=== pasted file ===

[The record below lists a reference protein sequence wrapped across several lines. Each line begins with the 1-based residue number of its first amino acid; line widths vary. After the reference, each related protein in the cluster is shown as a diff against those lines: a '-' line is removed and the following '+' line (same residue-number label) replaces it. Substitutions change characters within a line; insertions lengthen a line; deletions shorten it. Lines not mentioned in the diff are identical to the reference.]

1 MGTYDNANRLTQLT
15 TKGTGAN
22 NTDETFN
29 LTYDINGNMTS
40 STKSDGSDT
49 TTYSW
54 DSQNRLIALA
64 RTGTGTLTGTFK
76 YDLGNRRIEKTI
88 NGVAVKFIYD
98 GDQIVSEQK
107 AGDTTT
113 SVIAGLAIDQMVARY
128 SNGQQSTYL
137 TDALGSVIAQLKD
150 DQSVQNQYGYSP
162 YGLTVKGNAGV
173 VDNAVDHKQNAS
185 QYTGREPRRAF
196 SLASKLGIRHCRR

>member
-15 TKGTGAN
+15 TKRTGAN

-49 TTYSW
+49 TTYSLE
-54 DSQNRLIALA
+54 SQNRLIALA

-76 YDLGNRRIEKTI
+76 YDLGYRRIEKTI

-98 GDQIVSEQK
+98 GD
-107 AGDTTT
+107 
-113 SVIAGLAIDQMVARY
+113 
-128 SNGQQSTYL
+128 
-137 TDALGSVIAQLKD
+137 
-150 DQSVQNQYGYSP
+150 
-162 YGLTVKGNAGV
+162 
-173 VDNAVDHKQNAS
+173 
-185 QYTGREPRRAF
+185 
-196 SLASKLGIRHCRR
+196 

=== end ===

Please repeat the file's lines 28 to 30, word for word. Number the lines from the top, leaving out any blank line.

+54 SQNRLIALA

-76 YDLGNRRIEKTI
+76 YDLGYRRIEKTI